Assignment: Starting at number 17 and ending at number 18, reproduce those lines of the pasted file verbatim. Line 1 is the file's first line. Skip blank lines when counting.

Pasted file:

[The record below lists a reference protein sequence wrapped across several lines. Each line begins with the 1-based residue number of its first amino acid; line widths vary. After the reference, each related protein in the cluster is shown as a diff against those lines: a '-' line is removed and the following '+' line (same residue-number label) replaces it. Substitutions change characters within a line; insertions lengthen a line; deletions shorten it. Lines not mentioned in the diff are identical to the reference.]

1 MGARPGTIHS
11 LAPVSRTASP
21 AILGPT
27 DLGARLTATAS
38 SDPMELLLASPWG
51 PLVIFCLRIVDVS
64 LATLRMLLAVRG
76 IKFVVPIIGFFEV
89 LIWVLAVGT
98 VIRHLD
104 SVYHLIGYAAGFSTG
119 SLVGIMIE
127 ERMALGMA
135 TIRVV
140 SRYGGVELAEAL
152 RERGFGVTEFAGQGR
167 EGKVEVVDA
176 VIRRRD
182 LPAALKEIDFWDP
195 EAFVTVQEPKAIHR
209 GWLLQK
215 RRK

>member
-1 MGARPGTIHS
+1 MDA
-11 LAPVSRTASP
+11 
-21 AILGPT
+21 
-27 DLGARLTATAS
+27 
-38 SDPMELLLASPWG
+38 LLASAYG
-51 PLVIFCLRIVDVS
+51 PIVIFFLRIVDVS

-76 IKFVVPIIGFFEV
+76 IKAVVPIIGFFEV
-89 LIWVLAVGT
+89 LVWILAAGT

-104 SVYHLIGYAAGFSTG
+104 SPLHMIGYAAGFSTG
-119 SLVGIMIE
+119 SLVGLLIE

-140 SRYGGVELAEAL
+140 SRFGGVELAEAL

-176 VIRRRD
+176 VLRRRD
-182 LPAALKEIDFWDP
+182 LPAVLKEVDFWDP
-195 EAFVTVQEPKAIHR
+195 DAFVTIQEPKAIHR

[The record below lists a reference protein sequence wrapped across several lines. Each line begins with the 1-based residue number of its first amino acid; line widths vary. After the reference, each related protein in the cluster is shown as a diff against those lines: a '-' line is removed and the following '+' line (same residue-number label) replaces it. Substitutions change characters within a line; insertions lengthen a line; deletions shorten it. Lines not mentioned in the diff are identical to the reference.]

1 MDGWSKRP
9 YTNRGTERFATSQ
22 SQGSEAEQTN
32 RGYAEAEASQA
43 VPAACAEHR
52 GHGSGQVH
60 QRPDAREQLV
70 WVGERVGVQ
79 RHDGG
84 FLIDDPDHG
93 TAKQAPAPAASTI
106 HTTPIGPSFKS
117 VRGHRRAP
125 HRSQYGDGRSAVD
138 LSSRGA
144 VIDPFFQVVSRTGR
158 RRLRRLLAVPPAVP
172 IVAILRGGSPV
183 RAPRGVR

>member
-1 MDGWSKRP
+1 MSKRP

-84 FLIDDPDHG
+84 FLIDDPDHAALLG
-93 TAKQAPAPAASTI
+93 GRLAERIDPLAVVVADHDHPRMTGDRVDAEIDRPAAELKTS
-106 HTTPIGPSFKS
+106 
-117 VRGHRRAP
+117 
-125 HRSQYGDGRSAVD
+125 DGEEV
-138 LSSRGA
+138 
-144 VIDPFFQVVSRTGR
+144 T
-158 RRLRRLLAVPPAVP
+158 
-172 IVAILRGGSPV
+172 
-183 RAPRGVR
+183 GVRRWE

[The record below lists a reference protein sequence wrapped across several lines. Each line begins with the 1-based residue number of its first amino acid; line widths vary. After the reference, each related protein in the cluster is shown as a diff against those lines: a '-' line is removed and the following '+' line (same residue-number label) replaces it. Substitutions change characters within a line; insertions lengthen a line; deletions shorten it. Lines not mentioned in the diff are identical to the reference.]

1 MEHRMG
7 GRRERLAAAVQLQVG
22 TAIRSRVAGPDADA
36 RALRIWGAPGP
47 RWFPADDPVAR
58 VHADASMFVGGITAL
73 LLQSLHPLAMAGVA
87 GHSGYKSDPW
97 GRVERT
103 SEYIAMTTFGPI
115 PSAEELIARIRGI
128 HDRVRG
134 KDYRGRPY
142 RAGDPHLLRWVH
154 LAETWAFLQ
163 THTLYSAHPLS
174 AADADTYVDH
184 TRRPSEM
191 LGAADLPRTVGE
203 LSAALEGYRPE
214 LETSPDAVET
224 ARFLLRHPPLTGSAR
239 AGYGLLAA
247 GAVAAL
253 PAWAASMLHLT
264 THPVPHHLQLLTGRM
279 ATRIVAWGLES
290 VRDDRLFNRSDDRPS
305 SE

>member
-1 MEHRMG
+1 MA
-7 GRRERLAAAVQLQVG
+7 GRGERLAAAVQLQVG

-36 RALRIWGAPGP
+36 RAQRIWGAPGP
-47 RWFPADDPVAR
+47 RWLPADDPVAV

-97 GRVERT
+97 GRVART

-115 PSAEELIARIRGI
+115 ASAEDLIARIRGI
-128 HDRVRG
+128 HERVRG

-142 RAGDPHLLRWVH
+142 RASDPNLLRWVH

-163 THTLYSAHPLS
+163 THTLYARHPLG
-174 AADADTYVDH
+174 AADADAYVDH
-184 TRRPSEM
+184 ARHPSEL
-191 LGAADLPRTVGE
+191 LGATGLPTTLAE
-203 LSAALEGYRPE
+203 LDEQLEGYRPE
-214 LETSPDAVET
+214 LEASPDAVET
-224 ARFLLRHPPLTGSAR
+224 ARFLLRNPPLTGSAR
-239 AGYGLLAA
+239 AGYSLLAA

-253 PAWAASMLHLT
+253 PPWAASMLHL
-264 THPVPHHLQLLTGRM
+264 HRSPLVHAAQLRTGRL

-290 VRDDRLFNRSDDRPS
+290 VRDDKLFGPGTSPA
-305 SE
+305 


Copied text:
152 RERGFGVTEFAGQGR
167 EGKVEVVDA